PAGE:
Comparisons, the thief of all joy

Daniel Pink is a significant thought leader, and a multi New York Times best selling author.

Comparison is the thief of joy“One evening 17 years ago, when I was promoting my first book, I arrived at a Barnes & Noble store near Las Vegas at about 6:15 for a 7:00 book talk. As a first-time author, I was pumped — especially when I saw that the booksellers had set out about 50 chairs in neat rows for the many Nevadans they expected to attend.

By the time 7pm rolled around, the audience had filled in — 3 people and 47 empty chairs. Bummer. But I steeled myself, approached the podium, and began talking about the book with all the gusto I could muster. Within minutes, one of the three attendees stood up, said, “I’m sorry. I’m in the wrong place” — and departed. Ten minutes later, one of the two remaining people left, leaving me with an audience of exactly one guy who bought precisely zero books.” – Daniel Pink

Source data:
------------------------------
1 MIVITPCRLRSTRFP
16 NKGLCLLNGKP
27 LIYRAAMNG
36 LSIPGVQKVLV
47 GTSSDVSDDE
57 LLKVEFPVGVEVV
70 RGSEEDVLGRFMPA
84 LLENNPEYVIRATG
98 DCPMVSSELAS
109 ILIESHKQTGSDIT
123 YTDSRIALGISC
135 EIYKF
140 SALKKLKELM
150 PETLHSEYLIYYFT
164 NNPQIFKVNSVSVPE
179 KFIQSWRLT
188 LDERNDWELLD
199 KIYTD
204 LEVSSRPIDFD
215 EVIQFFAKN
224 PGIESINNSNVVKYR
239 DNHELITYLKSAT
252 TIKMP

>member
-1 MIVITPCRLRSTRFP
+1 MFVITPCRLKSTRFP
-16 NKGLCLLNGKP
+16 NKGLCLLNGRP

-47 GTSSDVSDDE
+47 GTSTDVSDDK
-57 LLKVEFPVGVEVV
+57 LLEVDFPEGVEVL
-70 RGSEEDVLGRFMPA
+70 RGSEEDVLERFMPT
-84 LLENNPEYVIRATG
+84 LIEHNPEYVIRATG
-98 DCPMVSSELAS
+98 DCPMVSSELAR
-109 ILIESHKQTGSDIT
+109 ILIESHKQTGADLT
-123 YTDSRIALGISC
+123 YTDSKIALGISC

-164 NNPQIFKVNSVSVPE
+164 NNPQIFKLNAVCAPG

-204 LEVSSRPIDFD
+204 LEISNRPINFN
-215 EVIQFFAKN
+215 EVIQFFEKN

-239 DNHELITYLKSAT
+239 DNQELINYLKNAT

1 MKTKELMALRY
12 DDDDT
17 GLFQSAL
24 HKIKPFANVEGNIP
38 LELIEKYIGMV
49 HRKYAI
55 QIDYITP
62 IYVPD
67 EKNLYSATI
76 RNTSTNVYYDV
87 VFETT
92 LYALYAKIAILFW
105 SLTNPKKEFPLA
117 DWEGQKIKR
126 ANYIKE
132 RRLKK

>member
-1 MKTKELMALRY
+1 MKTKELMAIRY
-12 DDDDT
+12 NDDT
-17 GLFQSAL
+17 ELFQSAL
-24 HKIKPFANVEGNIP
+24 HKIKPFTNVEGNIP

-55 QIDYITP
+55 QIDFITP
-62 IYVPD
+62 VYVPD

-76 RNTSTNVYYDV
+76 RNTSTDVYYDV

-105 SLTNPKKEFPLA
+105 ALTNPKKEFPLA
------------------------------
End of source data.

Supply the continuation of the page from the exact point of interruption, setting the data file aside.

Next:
Comparison is the thief of joy

It’s a great story because it reminds us that when we start, we all start from the same place.

Yet, when we compare ourselves to someone else (often coming up short in the process), we compare our starting position with that person’s current position.

All that comparison does is inform us how much we’re not doing. Or how far we are from where we want to be.

The comparison steals the joy and pride of where you are at present, and how much YOU have achieved to date.

It also conveniently omits the journey that the other person has been on to get from the room filled with empty chairs to being on the New York Times bestselling list.

Key Takeaways

  • Use other’s achievements as inspiration – to drive and spur you on.
  • But not as a whipping post for what you haven’t achieved.
  • Use other’s achievements as proof that you too can achieve. That it IS possible with effort and hard work.
  • Not to tell yourself that you’re a loser because you’re not yet on the New York Times best seller list.
  • If you want something more or different – use that energy to work out a plan to achieve that. It is energy better spent than self flagellating your lack of achievement or progress.

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